There have been claims that cosmic rays could have contributed significantly to the global warming over the past century. According to a new study, that is not the case. Instead, during the last 50 years, cosmic rays seemed to have caused warming of only about 0.002°C – a negligible amount compared to observed warming.
Cosmic rays have been claimed to be a significant source for the formation of cloud condensation nuclei, and through that mechanism they have been claimed to affect Earth’s climate significantly. There have been many studies debunking these claims, and currently it seems that the possible effect of cosmic rays on the climate is small (see Skeptical Science advanced rebuttal to cosmic ray hypothesis). It is however likely that there are some mechanisms by which cosmic rays do affect cloud formation at least a little. For example, recently a correlation was found in Europe between diurnal temperature range (difference between daily maximum and minimum temperatures) and strong cosmic ray flux changes (Forbush decreases and ground level enhancements).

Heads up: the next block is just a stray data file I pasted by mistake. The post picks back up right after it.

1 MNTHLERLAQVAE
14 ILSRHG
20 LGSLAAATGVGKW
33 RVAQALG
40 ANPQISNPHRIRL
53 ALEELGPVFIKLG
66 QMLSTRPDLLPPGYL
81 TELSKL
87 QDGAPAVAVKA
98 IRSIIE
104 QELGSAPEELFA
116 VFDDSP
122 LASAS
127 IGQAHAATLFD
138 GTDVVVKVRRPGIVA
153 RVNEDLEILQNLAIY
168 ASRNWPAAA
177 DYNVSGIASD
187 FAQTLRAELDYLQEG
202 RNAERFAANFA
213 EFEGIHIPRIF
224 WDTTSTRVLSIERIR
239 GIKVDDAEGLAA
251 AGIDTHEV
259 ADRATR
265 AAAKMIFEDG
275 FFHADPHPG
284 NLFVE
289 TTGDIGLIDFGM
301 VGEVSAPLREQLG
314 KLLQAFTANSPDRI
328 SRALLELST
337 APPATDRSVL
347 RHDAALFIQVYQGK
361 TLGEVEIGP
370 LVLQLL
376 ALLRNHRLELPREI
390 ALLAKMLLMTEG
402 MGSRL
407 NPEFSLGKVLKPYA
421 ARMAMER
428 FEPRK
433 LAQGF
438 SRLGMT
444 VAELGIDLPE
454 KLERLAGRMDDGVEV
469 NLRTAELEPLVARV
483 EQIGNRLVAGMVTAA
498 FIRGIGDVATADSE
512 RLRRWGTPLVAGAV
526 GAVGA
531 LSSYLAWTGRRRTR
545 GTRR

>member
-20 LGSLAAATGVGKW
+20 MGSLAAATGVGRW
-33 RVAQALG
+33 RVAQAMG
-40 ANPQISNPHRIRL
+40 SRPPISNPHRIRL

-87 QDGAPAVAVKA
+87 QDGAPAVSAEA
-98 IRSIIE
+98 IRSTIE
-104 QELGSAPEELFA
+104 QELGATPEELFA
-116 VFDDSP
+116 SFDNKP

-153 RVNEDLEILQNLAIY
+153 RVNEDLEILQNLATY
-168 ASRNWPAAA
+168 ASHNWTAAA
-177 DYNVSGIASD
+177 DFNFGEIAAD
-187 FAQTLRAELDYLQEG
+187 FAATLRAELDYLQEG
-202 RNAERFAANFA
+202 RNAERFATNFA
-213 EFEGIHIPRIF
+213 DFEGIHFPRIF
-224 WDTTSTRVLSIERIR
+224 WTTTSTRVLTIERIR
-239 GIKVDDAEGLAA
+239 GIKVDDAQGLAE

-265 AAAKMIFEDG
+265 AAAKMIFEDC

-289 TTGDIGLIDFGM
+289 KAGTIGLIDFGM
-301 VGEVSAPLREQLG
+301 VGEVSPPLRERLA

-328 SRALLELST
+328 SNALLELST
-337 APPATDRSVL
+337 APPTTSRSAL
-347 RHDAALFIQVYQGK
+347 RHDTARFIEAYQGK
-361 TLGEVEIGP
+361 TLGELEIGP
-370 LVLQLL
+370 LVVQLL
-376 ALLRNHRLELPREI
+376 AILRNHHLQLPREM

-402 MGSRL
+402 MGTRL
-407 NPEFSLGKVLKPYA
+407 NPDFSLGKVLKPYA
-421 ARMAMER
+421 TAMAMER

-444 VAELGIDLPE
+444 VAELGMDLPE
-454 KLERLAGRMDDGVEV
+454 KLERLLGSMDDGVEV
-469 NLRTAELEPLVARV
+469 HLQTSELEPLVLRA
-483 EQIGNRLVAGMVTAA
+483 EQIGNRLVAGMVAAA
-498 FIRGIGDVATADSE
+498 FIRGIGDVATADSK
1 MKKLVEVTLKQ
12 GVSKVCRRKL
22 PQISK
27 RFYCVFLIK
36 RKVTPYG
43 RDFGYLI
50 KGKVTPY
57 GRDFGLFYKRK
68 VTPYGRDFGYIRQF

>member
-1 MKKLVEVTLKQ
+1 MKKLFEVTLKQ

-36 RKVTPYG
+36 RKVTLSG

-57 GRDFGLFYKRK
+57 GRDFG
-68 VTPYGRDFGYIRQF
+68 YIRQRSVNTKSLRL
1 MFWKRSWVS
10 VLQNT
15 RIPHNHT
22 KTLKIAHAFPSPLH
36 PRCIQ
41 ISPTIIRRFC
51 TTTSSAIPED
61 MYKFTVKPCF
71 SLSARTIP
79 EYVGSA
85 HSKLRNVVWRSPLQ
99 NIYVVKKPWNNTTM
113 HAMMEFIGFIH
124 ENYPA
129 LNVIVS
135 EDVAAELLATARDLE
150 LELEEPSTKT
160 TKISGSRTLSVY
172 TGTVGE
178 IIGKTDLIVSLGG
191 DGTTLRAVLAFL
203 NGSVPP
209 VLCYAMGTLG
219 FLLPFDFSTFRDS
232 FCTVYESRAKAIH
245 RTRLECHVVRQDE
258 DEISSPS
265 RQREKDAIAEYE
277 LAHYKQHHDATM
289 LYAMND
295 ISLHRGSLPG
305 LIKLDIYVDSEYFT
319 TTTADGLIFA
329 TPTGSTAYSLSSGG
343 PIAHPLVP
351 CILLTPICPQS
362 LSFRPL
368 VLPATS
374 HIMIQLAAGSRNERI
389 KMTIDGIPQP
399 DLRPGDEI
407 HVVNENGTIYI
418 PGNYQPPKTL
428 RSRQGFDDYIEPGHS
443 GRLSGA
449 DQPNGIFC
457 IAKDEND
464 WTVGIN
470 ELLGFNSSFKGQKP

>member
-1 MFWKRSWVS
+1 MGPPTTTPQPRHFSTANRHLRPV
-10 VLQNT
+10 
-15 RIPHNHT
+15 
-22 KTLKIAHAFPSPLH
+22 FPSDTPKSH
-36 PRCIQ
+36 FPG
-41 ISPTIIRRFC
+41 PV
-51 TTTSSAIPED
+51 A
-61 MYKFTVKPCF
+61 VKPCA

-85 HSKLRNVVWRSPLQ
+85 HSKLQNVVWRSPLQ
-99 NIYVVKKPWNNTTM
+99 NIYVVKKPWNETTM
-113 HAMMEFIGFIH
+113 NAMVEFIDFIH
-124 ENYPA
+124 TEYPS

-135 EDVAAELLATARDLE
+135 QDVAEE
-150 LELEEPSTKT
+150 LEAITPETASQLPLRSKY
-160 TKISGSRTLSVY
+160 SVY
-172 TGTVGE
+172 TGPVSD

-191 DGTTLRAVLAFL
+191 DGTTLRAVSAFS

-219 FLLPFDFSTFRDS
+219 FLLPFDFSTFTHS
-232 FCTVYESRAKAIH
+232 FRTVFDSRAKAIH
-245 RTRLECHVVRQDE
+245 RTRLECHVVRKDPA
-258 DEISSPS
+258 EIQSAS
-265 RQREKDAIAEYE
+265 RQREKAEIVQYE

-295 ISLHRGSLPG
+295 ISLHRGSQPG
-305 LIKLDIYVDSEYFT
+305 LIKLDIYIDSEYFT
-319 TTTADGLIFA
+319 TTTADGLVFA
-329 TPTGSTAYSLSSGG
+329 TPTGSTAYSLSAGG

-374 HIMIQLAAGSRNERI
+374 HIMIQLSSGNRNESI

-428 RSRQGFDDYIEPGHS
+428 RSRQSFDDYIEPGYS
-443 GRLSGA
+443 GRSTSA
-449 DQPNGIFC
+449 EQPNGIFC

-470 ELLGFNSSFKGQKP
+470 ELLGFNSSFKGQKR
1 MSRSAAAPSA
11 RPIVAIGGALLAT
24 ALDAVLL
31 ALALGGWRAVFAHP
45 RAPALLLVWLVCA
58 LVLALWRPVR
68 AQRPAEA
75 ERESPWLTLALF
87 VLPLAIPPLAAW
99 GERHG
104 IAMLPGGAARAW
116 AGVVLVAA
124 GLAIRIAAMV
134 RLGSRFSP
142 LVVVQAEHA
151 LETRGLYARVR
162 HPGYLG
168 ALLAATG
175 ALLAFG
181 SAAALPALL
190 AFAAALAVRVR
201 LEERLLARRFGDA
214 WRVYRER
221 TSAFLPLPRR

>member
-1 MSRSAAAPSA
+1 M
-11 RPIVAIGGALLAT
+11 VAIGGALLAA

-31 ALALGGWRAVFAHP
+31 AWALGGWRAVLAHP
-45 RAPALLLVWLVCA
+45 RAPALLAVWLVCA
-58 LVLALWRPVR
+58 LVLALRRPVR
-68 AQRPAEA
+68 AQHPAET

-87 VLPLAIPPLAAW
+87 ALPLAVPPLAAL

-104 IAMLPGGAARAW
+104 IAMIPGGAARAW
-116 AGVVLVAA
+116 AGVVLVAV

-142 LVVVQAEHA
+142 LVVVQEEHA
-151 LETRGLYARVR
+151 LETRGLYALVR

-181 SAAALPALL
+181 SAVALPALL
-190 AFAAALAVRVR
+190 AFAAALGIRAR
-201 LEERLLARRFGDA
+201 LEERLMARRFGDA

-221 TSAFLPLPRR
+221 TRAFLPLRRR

A new study by Erlykin et al. evaluates the effects of cosmic rays to cloud cover. The paper discusses previous cosmic ray research, and performs some new analysis. They use cloud cover measurements of International Satellite Cloud Climatology Project (ISCCP). There have been criticisms of ISCCP data, but the researchers believe that ISCCP problems do not affect their results.